Laws on Rape and Sexual Offences

The offences related to rape and sexual offences exist in the Indian Penal Code, 1860 since its inception. Though with time many amendments have been made to them to strengthen their effect and execution. The horrendous judgement of the Apex court in the Mathura custodial rape case[2]gave rise to the Criminal Law (Second Amendment) Act of 1983 where under Section 114A in the Indian Evidence Act of 1872 and Section 228A were added. Similarly, after the Nirbhaya case in Delhi, Parliament passed the Criminal Law (Amendment) Act of 2013 thereby providing offences related to acid attack, aggravated forms of sexual harassment under section 354A- 354D. It also increased jail terms in most sexual assault cases and also provided for the death penalty in rape cases that cause the death of the victim or leaves her in a vegetative state. The latest Criminal Law (Amendment) Act, 2018 tackles the issue of rape of minor girls in a stricter sense.

The pertinent thing to note in all provisions dealing with such offences of rape and sexual offences is that they are based on the premise of biasness in favour of the woman. They only protect the woman as the victim or aggrieved person of such offences and consider only the man as the perpetrators of such offences.

On critical analysis of these laws, although they have been made with the beneficial objective, they give an unfair prejudice and gender-biases against men in India and stereotypes the women as "innocent gullible victims" in all scenarios, which is not correct.

Such a female-biased definition of offences conveniently ignores the potential victims of three different scenarios; first, where a woman rapes or sexually assaults a woman; second, where a man rapes or sexually assaults a man; and third, where woman rapes or sexually assaults a man. But if we compare the premise of these definitions with the landmark judgement of the Apex Court in Navtej Singh Johar & Ors. v. Union of India[3], which declared all forms of consensual sex between competent adults to be legal. Then, today gay or lesbian sex is legal in the eyes of law and its consequential interpretation is that the law accepts the fact that woman can be sexually attracted to woman and man can be sexually attracted to a man. This gives rise to a paradoxical situation.

Some provisions of these offences are also confusing and grossly misused. As even when a girl in the intermediate age of 16-18 gives consent, but the provisions consider it as a rape on the part of man and incriminates the consensual relationships. Recently, in a case before the Madras High Court (HC), a boy accused of aggravated penetrative assault was acquitted. The court considered it a case of mutual consent and teenage attraction and observed that it was not an uncommon occurrence at such an age, and, further the court made suggestion towards the reduction of age of consent from 18 years to 16 so that the boys are not accused of the unnecessary crime and does not have to undergo a whole trial[4]. According to data of the National Crime Records Bureau half of the POCSO Act cases fall in the category of 16-18 years’ age group. Therefore, removing such cases of consensual sex under this category can help us get a better picture of actual sexual assault cases.[5]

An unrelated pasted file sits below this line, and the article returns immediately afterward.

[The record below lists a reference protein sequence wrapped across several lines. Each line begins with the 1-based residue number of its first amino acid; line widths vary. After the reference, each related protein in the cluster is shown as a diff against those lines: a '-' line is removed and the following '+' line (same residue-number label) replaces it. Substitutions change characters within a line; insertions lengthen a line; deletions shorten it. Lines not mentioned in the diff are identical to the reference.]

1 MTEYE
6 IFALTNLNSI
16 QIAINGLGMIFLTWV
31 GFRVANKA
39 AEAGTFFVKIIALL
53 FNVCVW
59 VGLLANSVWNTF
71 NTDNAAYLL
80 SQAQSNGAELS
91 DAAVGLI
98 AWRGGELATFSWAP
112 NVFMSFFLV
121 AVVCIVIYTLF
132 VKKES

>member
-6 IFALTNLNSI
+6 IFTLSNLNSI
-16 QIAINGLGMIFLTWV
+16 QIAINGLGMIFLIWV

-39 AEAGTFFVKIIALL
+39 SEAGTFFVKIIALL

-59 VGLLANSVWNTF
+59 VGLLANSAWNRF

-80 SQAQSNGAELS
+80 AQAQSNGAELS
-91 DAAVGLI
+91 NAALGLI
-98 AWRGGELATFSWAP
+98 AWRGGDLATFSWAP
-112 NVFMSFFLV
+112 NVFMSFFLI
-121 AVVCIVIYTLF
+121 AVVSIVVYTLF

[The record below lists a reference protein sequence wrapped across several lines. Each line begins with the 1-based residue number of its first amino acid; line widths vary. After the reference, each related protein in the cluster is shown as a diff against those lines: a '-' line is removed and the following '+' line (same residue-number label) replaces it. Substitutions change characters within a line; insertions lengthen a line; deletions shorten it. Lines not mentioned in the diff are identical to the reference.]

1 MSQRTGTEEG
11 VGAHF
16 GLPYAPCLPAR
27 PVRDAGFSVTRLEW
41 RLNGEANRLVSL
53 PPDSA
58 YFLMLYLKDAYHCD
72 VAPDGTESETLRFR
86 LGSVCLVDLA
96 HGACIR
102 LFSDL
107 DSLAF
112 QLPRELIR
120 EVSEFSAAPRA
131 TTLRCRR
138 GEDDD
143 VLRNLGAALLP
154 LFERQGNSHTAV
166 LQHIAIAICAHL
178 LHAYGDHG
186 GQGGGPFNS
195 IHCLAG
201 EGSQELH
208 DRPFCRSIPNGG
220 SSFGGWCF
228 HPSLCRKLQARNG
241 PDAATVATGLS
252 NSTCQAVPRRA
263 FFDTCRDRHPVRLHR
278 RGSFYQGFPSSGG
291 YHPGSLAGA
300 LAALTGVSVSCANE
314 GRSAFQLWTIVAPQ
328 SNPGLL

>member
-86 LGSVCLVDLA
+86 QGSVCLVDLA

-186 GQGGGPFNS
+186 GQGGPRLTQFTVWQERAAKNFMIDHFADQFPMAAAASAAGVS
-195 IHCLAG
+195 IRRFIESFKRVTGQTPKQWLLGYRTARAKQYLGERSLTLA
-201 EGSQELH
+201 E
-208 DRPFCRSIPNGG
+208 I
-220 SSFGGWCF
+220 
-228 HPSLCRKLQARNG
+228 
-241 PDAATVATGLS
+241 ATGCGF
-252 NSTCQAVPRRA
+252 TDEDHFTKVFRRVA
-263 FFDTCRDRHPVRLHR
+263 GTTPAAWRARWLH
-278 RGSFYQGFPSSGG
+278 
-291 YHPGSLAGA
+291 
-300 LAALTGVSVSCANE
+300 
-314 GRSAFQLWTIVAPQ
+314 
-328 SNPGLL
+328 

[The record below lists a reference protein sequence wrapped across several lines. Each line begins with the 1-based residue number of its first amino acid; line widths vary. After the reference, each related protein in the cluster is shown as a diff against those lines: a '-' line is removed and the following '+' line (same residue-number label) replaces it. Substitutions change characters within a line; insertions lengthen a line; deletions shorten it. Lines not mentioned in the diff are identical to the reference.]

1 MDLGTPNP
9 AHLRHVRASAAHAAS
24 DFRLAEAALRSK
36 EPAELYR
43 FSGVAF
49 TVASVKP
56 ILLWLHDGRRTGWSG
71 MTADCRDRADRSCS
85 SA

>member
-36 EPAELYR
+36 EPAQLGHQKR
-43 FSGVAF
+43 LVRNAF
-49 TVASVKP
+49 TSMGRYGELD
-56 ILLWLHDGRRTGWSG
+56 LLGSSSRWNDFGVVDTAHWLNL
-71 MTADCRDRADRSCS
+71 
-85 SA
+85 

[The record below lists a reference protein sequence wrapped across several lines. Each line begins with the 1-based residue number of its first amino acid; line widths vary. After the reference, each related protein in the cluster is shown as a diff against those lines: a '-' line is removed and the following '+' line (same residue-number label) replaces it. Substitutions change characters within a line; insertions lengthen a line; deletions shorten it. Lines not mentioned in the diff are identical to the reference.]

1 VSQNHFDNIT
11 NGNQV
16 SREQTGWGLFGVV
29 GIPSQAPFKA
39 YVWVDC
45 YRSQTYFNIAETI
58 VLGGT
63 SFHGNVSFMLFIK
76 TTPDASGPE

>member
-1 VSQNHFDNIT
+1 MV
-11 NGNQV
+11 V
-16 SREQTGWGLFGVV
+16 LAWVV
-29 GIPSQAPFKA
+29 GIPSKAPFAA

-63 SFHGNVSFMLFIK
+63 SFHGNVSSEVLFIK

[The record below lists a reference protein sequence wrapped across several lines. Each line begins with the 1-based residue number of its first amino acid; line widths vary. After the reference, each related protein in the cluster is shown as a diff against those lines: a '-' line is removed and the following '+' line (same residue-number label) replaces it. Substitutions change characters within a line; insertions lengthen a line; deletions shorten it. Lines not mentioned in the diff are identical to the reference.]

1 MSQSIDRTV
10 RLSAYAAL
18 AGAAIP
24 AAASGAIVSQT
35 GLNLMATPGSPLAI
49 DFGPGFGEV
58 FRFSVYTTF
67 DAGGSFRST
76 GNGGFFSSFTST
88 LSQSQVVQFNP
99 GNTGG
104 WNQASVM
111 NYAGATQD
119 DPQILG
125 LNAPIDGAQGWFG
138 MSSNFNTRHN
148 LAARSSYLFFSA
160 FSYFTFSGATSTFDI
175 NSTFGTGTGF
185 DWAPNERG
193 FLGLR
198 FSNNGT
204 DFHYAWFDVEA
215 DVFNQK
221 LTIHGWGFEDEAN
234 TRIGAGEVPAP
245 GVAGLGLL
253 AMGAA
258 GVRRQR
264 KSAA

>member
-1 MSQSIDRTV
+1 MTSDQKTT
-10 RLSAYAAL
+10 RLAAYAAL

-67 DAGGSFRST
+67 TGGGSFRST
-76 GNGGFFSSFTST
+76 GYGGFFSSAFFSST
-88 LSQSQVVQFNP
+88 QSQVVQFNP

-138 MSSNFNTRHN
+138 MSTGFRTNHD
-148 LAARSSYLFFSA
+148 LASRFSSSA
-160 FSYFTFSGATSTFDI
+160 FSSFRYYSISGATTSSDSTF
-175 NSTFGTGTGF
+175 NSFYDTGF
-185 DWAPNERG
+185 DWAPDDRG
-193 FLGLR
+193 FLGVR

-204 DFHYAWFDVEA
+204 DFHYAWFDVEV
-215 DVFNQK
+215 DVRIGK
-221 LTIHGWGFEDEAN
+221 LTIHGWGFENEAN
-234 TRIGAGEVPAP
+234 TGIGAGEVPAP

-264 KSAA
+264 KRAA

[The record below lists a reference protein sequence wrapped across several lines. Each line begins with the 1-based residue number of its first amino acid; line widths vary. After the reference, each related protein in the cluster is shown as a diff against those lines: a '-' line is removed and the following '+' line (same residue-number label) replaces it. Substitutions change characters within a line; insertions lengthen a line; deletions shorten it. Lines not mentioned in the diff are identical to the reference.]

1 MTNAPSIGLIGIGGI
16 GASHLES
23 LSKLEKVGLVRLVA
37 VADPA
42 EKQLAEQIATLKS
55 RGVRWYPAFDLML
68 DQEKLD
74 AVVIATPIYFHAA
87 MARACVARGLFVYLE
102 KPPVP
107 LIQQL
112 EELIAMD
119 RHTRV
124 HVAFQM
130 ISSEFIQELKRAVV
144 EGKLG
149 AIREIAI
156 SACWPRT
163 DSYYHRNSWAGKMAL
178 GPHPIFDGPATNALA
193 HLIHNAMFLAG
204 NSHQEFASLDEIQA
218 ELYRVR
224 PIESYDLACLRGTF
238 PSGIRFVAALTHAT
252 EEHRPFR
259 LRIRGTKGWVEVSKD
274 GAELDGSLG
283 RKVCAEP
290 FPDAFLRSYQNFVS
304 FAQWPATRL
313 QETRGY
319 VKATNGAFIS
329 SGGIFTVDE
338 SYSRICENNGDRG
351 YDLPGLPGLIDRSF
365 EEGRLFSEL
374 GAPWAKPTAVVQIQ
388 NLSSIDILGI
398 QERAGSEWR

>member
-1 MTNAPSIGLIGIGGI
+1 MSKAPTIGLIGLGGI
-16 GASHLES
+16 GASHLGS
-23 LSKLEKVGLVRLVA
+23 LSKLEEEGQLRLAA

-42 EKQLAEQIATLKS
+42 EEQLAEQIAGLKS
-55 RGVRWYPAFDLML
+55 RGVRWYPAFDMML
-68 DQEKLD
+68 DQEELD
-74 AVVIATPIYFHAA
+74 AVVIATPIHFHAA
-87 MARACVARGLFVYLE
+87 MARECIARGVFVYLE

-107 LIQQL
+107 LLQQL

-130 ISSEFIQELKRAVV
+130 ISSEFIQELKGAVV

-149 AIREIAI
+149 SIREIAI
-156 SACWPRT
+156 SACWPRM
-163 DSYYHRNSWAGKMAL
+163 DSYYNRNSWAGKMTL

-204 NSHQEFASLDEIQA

Section 498A of IPC

The particular amendment of introducing Section 498-A into IPC was to provide a special safeguard and protection to the woman from torture or cruelty by her husband or his relatives and to prevent dowry harassment. Wazir Chand’s case[6] was the first-ever case, where under the woman’s husband and his father were convicted under Sec 498A of IPC and sentenced to one year of rigorous imprisonment and a fine of Rs.100/-.

But today, the present shield is being used as a sword, women are misusing it to harass their husbands and in-laws. Women use it to threaten their husbands if they fail to carry out the wishes or demands of them.[7]

The Apex Court also in Arnesh Kumar case[8] observed that such misuse of this law subjects the innocent husband and his relatives to immediate arrest and bail is also denied to them since the offence is non-bailable and cognizable. This is a clear case of violation of human rights.

To improve, an amendment should be made focusing on making this offence as compoundable and bailable, therefore, allowing parties to enter into an understanding and to withdraw such cases.

Equal Remuneration Act, 1976.

Equal Remuneration Act, 1976 ensures that there is no discrimination on the ground of sex and for matters connected therewith or incidental thereto, against a woman concerning payment for work at employment. It ensures equal pay for equal work to both men and women workers.

Maternity Benefit Act, 1961

The legislation aims to regulate the employment of women in certain establishments for a certain period before and after the child-birth and provide them maternity and other benefits.

The Maternity Benefit (Amendment) Act of 2017 is a great step towards bringing women in the workforce closer to workplace equality. The Act extends the paid maternity leave available to female workers from 12 weeks to 26 weeks, as well as makes it mandatory for every establishment with at least 50 employees to provide a crèche facility for working mothers among its employees.

But this seemingly progressive and rational Act in practice is also quite harmful to the prospects of female workers. As by putting the burden of providing benefits solely on the employer, this policy would also demotivate employers from hiring women, consequential to the lower graph of female participation.

Maintenance laws